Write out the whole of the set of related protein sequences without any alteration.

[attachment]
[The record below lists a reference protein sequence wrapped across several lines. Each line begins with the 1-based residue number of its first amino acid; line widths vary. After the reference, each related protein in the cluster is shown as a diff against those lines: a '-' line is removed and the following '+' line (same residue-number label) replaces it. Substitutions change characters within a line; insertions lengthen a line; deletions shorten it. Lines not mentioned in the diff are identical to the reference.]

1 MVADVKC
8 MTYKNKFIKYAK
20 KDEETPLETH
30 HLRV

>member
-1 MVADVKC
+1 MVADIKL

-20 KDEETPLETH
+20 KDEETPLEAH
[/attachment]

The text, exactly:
[The record below lists a reference protein sequence wrapped across several lines. Each line begins with the 1-based residue number of its first amino acid; line widths vary. After the reference, each related protein in the cluster is shown as a diff against those lines: a '-' line is removed and the following '+' line (same residue-number label) replaces it. Substitutions change characters within a line; insertions lengthen a line; deletions shorten it. Lines not mentioned in the diff are identical to the reference.]

1 MVADVKC
8 MTYKNKFIKYAK
20 KDEETPLETH
30 HLRV

>member
-1 MVADVKC
+1 MVADIKL

-20 KDEETPLETH
+20 KDEETPLEAH